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Dallas, Fort Worth Schools Do Better In State Ratings, But Not Everyone's Happy


More Dallas and Fort Worth schools met the state’s education standards this year than last year, according to 2017 accountability ratings released Tuesday by the Texas Education Agency.

In the reports, schools in Texas either earn a "Met Standard" or "Improvement Required" rating. In Dallas ISD, 218 schools met standard. In 2016, 211 schools earned the same rating. Fewer schools also required improvement. In 2017, 15 schools required improvement versus 21 in 2016.

In Fort Worth, 116 schools met standard compared to 108 last year. Like Dallas, fewer schools needed improvement this year. Fourteen campuses earned an “Improvement Required” rating versus 22 last year.   

Kent Scribner, superintendent of the Fort Worth school district, said in a statement he was glad to see some schools improving.

“This news represents a 36 percent decrease in the number of schools currently on the state’s Improvement Required list,” Scribner said. “While there is still work to be done, we cannot overlook the fact that 89 percent of our schools are achieving or exceeded the state standard. Well done, students, faculty, and staff!”

Dallas ISD Superintendent Michael Hinojosa said in a statement that the school district's ratings show "significant progress." 

“This shows significant progress in the district’s efforts to support every school so that all students have success. Certainly, we are committed to continuing this trend until all of our campuses meet the academic standards, but this is encouraging news. Our staff, students and parents should be commended for their hard work.”

How schools are measured

Schools are measured across four indexes: student achievement, student progress, closing performance gaps and postsecondary readiness. In the accountability ratings report, each school earns a “Y” for “yes” or “N” for “no” to show if they passed in those areas.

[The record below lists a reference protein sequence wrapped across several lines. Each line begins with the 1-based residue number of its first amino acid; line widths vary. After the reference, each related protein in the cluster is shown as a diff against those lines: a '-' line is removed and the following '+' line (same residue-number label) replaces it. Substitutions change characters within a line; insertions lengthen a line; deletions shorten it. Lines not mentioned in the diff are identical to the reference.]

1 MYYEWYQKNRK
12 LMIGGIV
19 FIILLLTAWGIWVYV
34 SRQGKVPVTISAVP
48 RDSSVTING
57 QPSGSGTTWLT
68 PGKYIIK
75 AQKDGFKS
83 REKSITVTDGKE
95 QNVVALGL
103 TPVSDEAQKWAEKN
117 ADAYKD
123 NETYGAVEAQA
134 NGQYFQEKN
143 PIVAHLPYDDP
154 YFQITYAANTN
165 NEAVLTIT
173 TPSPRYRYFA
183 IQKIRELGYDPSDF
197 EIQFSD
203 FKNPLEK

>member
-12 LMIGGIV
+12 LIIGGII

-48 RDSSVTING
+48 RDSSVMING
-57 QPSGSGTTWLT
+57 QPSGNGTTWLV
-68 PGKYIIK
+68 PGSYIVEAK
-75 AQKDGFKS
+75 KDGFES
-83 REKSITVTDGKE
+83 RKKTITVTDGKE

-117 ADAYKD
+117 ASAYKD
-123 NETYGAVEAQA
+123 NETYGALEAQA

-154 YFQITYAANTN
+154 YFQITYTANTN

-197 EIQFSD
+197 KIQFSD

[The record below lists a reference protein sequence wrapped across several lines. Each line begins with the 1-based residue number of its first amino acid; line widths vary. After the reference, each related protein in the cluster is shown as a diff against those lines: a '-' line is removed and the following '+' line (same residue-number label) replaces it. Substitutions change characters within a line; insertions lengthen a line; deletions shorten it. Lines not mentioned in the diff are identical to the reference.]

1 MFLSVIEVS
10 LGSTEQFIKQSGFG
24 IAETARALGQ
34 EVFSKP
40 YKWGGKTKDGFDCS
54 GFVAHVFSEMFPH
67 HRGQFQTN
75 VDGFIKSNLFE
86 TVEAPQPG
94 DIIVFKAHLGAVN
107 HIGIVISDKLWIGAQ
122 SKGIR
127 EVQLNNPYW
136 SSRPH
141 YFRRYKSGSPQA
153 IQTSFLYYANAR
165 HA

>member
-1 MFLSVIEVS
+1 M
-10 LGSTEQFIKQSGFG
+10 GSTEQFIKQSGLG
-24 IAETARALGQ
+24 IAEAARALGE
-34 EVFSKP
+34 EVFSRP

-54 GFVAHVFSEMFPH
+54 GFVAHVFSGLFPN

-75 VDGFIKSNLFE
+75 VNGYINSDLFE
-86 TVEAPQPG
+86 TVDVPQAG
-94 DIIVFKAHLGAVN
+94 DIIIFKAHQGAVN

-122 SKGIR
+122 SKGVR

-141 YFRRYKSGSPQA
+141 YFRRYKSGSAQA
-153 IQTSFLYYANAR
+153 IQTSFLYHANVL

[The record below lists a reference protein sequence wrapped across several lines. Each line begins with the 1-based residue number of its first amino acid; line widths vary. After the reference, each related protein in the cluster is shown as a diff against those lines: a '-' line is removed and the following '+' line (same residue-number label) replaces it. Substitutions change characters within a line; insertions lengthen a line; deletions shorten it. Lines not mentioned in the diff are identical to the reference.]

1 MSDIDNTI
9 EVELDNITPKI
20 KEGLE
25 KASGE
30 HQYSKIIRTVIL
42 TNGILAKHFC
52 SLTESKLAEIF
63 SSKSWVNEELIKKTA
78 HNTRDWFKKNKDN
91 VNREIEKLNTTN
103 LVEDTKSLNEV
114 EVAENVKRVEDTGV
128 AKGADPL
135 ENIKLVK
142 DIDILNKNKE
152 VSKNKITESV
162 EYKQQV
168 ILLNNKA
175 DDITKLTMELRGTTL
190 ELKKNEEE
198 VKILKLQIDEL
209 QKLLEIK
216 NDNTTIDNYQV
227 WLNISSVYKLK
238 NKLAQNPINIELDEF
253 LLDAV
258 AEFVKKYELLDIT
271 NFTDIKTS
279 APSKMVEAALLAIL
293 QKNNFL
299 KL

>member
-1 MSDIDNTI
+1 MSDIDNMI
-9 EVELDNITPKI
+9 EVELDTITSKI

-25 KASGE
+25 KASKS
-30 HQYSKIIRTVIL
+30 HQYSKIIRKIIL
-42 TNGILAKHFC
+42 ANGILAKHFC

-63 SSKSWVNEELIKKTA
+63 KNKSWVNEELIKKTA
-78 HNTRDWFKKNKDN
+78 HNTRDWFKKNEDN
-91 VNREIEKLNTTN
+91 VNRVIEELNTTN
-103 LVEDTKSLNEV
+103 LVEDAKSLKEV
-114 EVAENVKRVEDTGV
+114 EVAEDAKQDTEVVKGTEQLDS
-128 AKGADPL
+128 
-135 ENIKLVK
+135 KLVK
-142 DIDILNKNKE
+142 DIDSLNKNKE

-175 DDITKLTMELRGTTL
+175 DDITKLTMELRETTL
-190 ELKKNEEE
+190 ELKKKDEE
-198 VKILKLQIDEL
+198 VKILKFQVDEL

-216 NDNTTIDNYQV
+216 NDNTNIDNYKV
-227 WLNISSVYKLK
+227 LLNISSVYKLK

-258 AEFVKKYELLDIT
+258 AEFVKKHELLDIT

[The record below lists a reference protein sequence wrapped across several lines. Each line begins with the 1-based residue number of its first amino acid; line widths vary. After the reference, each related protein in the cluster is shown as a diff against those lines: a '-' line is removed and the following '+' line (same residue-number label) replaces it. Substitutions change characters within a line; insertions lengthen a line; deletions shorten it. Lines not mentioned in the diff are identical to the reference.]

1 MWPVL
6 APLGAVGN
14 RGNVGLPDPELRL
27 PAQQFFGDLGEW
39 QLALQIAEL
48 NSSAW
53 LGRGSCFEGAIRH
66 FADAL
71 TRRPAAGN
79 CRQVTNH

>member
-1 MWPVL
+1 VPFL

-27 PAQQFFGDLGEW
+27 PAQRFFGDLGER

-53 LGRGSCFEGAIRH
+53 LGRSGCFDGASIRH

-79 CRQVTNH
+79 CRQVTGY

In Dallas, Thomas J. Rusk Middle School didn’t make the grade across all four indexes. Martin Luther King, Jr. Learning Center only passed in student progress.

As a district, Dallas met standard overall and across the four indexes. The same goes for Fort Worth ISD, but a few elementary schools didn’t perform well.

Glencrest 6th Grade School in Fort Worth didn’t meet standard across the four areas. I.M. Terrell Elementary only passed in student progress. West Handley and Clifford Davis elementary schools only passed in readiness.

Other schools needing improvement earned failing grades in at least two of the four indexes. In 2017, to receive a Met Standard or Met Alternative Standard rating, districts and campuses must meet targets on three indexes.

Concern over charters

Not everyone is pleased with the ratings. Louis Malfaro, president of the Texas chapter of the American Federation of Teachers, said he’s concerned about the performance of charter schools.

“When you dive down into the individual campuses that were rated, charter campuses were twice as likely to get the low rating (4.2 percent of campuses within school districts were labeled Improvement Required versus 8.5 of charter campuses),” Malfaro said in a statement. “The charter school ratings this year continue a trend of these districts underperforming traditional public schools.”

Malfaro added that last year’s charters were almost three times as likely to fail state standards. He also criticized the state’s overall accountability system and called standardized test scores unreliable.

How Texas performs overall

Across Texas, more than 95 percent of districts and nearly 90 percent of campuses met the state’s minimum education standards.

In 2016, about 94 percent of school districts and nearly 90 percent of campuses met state standards.

A new accountability system that issued grades A to F was supposed to replace the current system. State lawmakers, however, put that plan on hold for school districts until next year. Schools will be graded under the new system in 2019.

Learn more

To explore more data on Texas schools, here are the 2017 accountability ratings and reports.

The Associated Press contributed to this story.

Correction: A previous version of this story said 57 percent of Dallas schools met standard. It's 94 percent. The previous version said nearly half of Fort Worth school met standard. It's 89 percent. The previous percentages incorrectly included campuses that were not rated. 

Stella M. Chávez is KERA’s immigration/demographics reporter/blogger. Her journalism roots run deep: She spent a decade and a half in newspapers – including seven years at The Dallas Morning News, where she covered education and won the Livingston Award for National Reporting, which is given annually to the best journalists across the country under age 35.